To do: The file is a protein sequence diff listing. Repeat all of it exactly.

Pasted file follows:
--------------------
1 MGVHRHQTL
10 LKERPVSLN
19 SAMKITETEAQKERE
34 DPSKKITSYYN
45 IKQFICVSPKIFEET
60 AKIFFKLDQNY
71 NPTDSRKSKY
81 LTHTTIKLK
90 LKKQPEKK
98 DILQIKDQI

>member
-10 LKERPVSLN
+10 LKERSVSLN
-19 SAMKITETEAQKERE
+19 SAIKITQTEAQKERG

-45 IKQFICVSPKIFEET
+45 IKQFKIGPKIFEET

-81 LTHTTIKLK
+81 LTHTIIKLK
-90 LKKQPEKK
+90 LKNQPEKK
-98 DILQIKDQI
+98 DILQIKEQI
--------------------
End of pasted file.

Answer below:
1 MGVHRHQTL
10 LKERPVSLN
19 SAMKITETEAQKERE
34 DPSKKITSYYN
45 IKQFICVSPKIFEET
60 AKIFFKLDQNY
71 NPTDSRKSKY
81 LTHTTIKLK
90 LKKQPEKK
98 DILQIKDQI

>member
-10 LKERPVSLN
+10 LKERSVSLN
-19 SAMKITETEAQKERE
+19 SAIKITQTEAQKERG

-45 IKQFICVSPKIFEET
+45 IKQFKIGPKIFEET

-81 LTHTTIKLK
+81 LTHTIIKLK
-90 LKKQPEKK
+90 LKNQPEKK
-98 DILQIKDQI
+98 DILQIKEQI